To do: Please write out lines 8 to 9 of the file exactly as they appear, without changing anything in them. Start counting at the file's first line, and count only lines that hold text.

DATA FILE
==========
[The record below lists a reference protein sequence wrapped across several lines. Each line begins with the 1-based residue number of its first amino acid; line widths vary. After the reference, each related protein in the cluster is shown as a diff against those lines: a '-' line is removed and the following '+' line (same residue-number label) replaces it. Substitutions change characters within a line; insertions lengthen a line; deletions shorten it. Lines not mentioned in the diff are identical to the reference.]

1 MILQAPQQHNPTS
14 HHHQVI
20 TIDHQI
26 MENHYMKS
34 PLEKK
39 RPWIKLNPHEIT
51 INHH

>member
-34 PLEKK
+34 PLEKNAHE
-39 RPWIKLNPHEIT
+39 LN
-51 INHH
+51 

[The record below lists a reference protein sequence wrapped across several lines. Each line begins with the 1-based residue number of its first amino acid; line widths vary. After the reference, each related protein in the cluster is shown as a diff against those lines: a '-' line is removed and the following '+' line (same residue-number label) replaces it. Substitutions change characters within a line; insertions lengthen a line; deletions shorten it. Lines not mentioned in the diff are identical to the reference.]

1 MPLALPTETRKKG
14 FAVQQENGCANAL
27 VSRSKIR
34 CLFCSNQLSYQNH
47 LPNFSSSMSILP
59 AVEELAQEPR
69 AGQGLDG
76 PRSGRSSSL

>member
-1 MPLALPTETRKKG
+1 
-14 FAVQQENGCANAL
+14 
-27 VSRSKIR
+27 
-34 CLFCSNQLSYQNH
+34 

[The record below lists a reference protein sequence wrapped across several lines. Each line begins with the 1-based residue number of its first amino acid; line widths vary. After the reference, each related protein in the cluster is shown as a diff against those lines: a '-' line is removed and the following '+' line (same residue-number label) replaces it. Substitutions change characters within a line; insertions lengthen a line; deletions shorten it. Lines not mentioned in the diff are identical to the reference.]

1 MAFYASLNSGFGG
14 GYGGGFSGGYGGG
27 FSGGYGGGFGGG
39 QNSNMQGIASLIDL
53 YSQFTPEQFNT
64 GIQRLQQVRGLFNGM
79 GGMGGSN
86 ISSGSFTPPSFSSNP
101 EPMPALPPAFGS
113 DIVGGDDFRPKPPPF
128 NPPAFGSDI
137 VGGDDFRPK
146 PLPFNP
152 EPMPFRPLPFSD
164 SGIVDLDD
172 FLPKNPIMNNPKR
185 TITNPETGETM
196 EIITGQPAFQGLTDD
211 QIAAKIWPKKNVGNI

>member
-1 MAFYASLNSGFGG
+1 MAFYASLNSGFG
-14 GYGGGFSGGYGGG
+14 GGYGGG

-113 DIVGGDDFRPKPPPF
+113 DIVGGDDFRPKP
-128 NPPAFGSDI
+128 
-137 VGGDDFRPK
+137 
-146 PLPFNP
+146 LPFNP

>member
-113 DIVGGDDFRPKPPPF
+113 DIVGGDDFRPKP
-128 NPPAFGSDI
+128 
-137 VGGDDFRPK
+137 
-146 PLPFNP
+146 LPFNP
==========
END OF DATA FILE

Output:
51 INHH

>member